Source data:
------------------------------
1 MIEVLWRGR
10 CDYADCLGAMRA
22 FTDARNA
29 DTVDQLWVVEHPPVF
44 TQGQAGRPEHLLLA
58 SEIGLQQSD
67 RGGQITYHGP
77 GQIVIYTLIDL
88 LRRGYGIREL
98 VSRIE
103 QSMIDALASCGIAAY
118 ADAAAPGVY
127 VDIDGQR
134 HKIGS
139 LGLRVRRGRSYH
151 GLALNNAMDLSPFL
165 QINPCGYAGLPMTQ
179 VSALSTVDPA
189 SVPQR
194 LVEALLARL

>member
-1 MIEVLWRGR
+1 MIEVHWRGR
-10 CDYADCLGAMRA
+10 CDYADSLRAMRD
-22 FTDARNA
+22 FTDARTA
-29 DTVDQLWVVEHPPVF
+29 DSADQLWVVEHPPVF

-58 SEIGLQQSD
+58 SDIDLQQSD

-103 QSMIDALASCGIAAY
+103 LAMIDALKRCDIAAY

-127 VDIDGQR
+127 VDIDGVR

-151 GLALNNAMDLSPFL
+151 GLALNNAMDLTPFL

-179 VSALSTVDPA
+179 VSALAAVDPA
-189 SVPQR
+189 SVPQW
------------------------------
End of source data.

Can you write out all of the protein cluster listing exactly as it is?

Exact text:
1 MIEVLWRGR
10 CDYADCLGAMRA
22 FTDARNA
29 DTVDQLWVVEHPPVF
44 TQGQAGRPEHLLLA
58 SEIGLQQSD
67 RGGQITYHGP
77 GQIVIYTLIDL
88 LRRGYGIREL
98 VSRIE
103 QSMIDALASCGIAAY
118 ADAAAPGVY
127 VDIDGQR
134 HKIGS
139 LGLRVRRGRSYH
151 GLALNNAMDLSPFL
165 QINPCGYAGLPMTQ
179 VSALSTVDPA
189 SVPQR
194 LVEALLARL

>member
-1 MIEVLWRGR
+1 MIEVHWRGR
-10 CDYADCLGAMRA
+10 CDYADSLRAMRD
-22 FTDARNA
+22 FTDARTA
-29 DTVDQLWVVEHPPVF
+29 DSADQLWVVEHPPVF

-58 SEIGLQQSD
+58 SDIDLQQSD

-103 QSMIDALASCGIAAY
+103 LAMIDALKRCDIAAY

-127 VDIDGQR
+127 VDIDGVR

-151 GLALNNAMDLSPFL
+151 GLALNNAMDLTPFL

-179 VSALSTVDPA
+179 VSALAAVDPA
-189 SVPQR
+189 SVPQW